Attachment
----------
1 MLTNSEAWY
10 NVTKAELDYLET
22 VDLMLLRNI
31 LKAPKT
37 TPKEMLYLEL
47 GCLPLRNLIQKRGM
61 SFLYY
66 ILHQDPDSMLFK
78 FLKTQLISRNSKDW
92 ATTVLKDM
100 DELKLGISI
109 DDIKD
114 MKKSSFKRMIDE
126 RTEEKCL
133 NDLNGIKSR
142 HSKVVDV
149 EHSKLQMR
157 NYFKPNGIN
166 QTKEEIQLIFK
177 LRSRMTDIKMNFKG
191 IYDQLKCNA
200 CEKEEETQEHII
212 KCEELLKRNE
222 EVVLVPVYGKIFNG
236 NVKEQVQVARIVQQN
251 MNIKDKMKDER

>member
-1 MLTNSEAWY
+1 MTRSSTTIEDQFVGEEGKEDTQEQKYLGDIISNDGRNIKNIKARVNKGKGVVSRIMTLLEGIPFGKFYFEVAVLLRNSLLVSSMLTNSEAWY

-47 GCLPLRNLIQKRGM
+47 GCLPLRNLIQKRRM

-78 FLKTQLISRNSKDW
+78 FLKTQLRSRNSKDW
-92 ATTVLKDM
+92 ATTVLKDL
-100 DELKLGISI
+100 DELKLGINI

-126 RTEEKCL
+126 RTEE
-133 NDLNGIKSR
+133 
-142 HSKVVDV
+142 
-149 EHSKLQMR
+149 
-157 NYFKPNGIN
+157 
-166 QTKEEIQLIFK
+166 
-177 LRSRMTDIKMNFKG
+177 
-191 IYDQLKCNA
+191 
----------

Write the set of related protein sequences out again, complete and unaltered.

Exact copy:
1 MLTNSEAWY
10 NVTKAELDYLET
22 VDLMLLRNI
31 LKAPKT
37 TPKEMLYLEL
47 GCLPLRNLIQKRGM
61 SFLYY
66 ILHQDPDSMLFK
78 FLKTQLISRNSKDW
92 ATTVLKDM
100 DELKLGISI
109 DDIKD
114 MKKSSFKRMIDE
126 RTEEKCL
133 NDLNGIKSR
142 HSKVVDV
149 EHSKLQMR
157 NYFKPNGIN
166 QTKEEIQLIFK
177 LRSRMTDIKMNFKG
191 IYDQLKCNA
200 CEKEEETQEHII
212 KCEELLKRNE
222 EVVLVPVYGKIFNG
236 NVKEQVQVARIVQQN
251 MNIKDKMKDER

>member
-1 MLTNSEAWY
+1 MTRSSTTIEDQFVGEEGKEDTQEQKYLGDIISNDGRNIKNIKARVNKGKGVVSRIMTLLEGIPFGKFYFEVAVLLRNSLLVSSMLTNSEAWY

-47 GCLPLRNLIQKRGM
+47 GCLPLRNLIQKRRM

-78 FLKTQLISRNSKDW
+78 FLKTQLRSRNSKDW
-92 ATTVLKDM
+92 ATTVLKDL
-100 DELKLGISI
+100 DELKLGINI

-126 RTEEKCL
+126 RTEE
-133 NDLNGIKSR
+133 
-142 HSKVVDV
+142 
-149 EHSKLQMR
+149 
-157 NYFKPNGIN
+157 
-166 QTKEEIQLIFK
+166 
-177 LRSRMTDIKMNFKG
+177 
-191 IYDQLKCNA
+191 